More To That

An illustrated, long-form blog that delves deeper into the things that make us who we are.

Create for Just One Hour Each Day

If you can master the art of the start, then any creative endeavor is possible.

Creativity is a string of habits that is woven into the tapestry of self-actualization. The grand purpose of creativity is to actualize your potential, but its everyday expression is rooted in small actions that feel like they have little to no consequence.

A writer is someone that writes a lot of pieces, most of which are forgotten.

A photographer is someone that takes a lot of photos, most of which are forgotten.

And so on.

So to embody the identity of a creator, you have to look beyond the grand vision, and delve into the small building blocks that comprise it. As the famous quote by Annie Dillard states, “How we spend our days is, of course, how we spend our lives.” But to me, the more interesting statement is the one that follows it:

What we do with this hour, and that one, is what we are doing.

Here’s a reality that’s both depressing and empowering: Most people spend far less than an hour a day creating something. The depressing angle to this is quite obvious. The fact that so much potential is left untapped within vast stretches of humanity is a shame. One can only wonder what the world would look like if everyone took an hour each day to work on something that excites them.

The empowering angle, however, takes the flip side of the equation: If you spend just one hour creating something, you’re ahead of most people out there. In a world where the current of consumption is all-consuming, even a bit of creative friction goes a long way.

This is where habit formation comes into play. If you’re able to string together an hour each day on a creative endeavor, the results over time will be astronomical. The effects of compounding are magical in the long-term, but appear negligible in the short-term. So the key is to continue cultivating the patience required to show up each day, knowing that the fruits of your labor will arrive long after you’ve sown the seeds.

sowing seeds

Given this dynamic, the next question to address is this:

How do you ensure that you get the most out of each hour?

The easy answer is to optimize that hour for flow states. To ensure that you’re in a setting where you can be fully absorbed in what you’re creating, and to have that be the sole character in your theater of attention.

The difficult answer is in explaining how exactly to do that.

Every person has their own rituals or routines, but a common theme for everyone is that flow states need time to emerge. There’s usually an arduous on-ramp it needs to traverse before it can merge onto the magical highway of seamless expression. So the key is to ensure that you stay on the on-ramp for however long you need until a flow state emerges and can sustain itself on its own.

on-ramp toward flow

That point where the on-ramp transitions into the highway is what I call the escape velocity of flow. It’s where the struggle of the start transitions into the fluidity of the moment, and you feel immersed in the craft. The closest term I’d point to here is what the Daoists call wu-wei, or effortless action. It’s something that’s almost impossible to put into words, but unmistakably felt when experienced in its fullness.

You’ll find no shortage of advice on how to achieve this escape velocity, but here’s my take:

(1) Eliminate all distractions. The key to staying on that difficult on-ramp is to remove anything that allures you away from it. You’ll need sustained focus to power you through the moments where you feel like pivoting your attention to something easier. In my case, I use a wonderful program called Cold Turkey Writer. It effectively turns your computer into a typewriter for a predetermined period of time, so you can’t do anything but write during that session.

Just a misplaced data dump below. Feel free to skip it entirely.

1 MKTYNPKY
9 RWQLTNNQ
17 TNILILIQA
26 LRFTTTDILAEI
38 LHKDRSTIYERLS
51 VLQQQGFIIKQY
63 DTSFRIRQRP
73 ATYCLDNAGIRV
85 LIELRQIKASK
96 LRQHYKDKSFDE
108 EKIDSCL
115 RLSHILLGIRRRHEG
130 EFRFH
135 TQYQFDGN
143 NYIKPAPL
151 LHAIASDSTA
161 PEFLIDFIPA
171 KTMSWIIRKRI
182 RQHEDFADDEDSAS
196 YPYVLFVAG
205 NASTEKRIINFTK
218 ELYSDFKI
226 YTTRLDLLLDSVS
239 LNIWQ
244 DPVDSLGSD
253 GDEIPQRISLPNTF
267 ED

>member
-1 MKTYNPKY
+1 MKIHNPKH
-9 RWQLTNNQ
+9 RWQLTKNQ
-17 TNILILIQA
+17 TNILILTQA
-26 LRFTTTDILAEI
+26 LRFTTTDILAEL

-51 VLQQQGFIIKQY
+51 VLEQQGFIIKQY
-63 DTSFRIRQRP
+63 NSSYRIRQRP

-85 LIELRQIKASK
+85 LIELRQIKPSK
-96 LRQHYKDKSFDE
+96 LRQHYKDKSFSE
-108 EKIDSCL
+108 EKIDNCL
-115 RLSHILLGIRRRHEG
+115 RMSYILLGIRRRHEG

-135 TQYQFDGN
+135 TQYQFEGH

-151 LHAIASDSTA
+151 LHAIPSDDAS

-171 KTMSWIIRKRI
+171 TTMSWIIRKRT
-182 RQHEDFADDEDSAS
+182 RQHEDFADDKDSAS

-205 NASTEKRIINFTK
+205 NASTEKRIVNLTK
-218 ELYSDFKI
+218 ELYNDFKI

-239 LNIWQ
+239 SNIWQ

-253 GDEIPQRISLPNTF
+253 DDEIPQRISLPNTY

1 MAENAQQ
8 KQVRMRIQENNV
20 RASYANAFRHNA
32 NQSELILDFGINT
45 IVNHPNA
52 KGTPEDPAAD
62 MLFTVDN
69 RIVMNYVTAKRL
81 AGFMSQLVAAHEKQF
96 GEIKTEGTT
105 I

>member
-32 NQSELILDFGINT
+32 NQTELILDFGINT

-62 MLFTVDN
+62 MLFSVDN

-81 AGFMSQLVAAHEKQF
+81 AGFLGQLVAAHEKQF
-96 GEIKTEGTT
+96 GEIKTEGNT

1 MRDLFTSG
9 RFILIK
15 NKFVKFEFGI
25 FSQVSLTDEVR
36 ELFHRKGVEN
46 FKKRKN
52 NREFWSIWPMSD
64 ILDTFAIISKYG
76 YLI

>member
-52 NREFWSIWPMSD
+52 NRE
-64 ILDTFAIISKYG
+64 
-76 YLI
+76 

(2) Walk around if you’re feeling stuck. If you tend to sit or stand in one place when you create (like I do), then getting the body in motion is a great way to get the mind moving. What’s important is that you don’t use your body to shuttle yourself over to your phone, which will then swiftly remove your mind from the on-ramp. Take small breaks to walk around your room, but ensure that your attention is still focused on what you’re working on.

(3) Get something out, even if it feels like gibberish. Starting is often half the battle, primarily because everything is so uncertain. But what’s great about painting your first brushstroke is that your starting point is no longer a blank canvas. You have a new foundation to work off of, and while that foundation is small, it represents progress because it’s a product of your creative energy. This will naturally lead to more brushstrokes, and by the end of your session, you’ll have something tangible that you didn’t quite imagine when you started. This is the magic of creativity: The commitment to starting is the force that propels you throughout the entire work. New connections build on top of old ones, and slowly but surely, a web of ideas that were previously hidden from view begin to emerge.

Regardless of how you approach your daunting on-ramp, the key is to develop a habit that allows you to stay on it for as long as you need. For any given hour, it may take a few minutes to achieve the escape velocity of flow, or it may take a lot longer. It’ll depend on a variety of factors, but the core of the endeavor can be distilled into a simple yet powerful statement:

Just. Keep. Going.

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For three stories that will help you find your voice as a creator, and remind you of what it takes to keep going:

Creativity Starts Before Anything Is Made

The Creator and the Crowd: Originality’s Balancing Act

The Quest to the Unlived Life

"How do you find your ideas?"

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